A Dorian (A,B,C,D,E,F#,G)
B Phrygian (B,C,D,E,F#,G,A)
C Lydian (C,D,E,F#,G,A,B)
D Mixolydian (D,E,F#,G,A,B,C)
E Aeolian, also called E pure minor (E,F#,G,A,B,C,D)
F# Locrian (F#,G,A,B,C,D,E)

These seven modes are all comprised of the notes of the G major scale. However, to really get the modal sound, you should improvise with these notes over one particular chord. For example, record yourself playing a C chord for about a minute. Then play the C Lydian notes listed above. This will let you hear the "Lydian sound"; you may notice the particular tension between F# and G, which is the main characteristic of the lydian sound. Try this exercise with all the modes; for instance, play an Aminor chord for about a minute, and experiment with the A Dorian notes listed above.

In order to really get the hang of this stuff, you might want to take a few lessons, and maybe a book. I'd recommend spending a lot of time playing your pentatonic/blues scales before getting into all this modal stuff, because even after you learn all this crap, blues/pentatonics still sound awfully cool most of the time. 8)
Nick.
Member
Member
Posts: 245
Joined: Thu Apr 17, 2003 2:19 am

to understand how modes work best..you need to hear them and get another guitarist with you rather than asking for replies on a forum...that way you can see and hear the diferences between the major scale and the modes. it is possible to explain in words, but its harder.
ZERO
Member
Member
Posts: 48
Joined: Thu Jul 01, 2004 3:59 am

Thanks for all the help guys.
sorry that i pissed you off.
ill use search in future :oops: :)
User avatar
resha
Member
Member
Posts: 3008
Joined: Thu Jul 15, 2004 11:09 am

My PERSONAL hint:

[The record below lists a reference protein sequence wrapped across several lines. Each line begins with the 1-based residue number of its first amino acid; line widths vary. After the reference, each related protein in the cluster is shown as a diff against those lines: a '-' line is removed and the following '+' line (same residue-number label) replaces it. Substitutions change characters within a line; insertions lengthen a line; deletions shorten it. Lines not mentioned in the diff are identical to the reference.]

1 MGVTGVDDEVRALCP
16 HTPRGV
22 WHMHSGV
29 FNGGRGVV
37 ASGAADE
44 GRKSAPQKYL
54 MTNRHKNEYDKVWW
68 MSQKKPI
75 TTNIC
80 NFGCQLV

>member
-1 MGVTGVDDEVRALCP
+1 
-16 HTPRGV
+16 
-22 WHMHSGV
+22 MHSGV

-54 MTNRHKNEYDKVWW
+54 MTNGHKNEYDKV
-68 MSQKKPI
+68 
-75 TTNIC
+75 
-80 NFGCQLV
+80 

analyse this (it helped me a lot in thinking modally when I'm playing...)
take the G MAJOR SCALE and compare it to the G LYDIAN MODE
the first is the normal major scale (which you'll surely know, but...)
G A B C D E F#
the second is D (G is its 4th) MAJOR SCALE played from G to G
D E F# G A B C#
if you think about it as the G MAJOR SCALE you'll have this
G A B C# D E F#
and you'll certainly see that G MAJOR hasn't got a C#!

SO...
I don't know what's the right way of thinking it but...
If you think it as the D MAJOR SCALE you'll have no notes' problems (except remember that you're in G LYDIAN MODE...)
if you think it as a STRANGE G MAJOR SCALE (which actually is not a right definition) you'll have to play the normal G MAJOR SCALE WITH THE 4th# which in modes' theory is the particular note that represent the lydian mode (because in the D MAJOR SCALE you have a C#)...
hope it helps... :P
weapon
Member
Member
Posts: 149
Joined: Thu Sep 16, 2004 5:50 am

Think INTERVALS. www.ibreathemusic.com
User avatar
phoenix2874
Member
Member
Posts: 185
Joined: Mon Dec 06, 2004 2:29 pm

Zero, I don`t think you so much as pissed anyone off. The topic of modes has been covered SOOOOOOOOOOOOOO many times on this forum that some people get tired of reading/seeing/answering mode questions. I got my first "insight" into modes via the Cherry Lane scales and Modes book, as cheesy as it sounds. Then I learned how to see the modes as their own entity and it all made perfect sense.
Post Reply